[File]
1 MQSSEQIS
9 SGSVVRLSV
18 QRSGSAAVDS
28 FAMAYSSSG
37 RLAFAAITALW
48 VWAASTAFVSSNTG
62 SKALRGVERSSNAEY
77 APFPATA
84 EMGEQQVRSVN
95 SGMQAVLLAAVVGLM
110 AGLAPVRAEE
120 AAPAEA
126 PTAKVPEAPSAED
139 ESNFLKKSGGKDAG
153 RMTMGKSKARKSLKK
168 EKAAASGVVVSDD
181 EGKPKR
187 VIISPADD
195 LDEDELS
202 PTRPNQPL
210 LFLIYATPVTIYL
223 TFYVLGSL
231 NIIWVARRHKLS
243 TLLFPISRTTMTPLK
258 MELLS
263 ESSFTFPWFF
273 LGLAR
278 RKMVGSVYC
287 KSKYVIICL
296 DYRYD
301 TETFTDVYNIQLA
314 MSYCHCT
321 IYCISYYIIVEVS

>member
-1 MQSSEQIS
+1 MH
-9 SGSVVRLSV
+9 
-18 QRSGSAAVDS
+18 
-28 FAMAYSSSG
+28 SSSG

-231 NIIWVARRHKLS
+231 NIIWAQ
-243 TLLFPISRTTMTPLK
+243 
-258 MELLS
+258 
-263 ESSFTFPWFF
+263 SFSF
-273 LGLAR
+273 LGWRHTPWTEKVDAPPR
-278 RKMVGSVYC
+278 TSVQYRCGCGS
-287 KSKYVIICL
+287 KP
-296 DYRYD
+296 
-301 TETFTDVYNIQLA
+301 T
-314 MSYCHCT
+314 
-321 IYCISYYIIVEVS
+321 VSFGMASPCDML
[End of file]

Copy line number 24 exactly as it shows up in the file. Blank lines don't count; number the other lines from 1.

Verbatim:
243 TLLFPISRTTMTPLK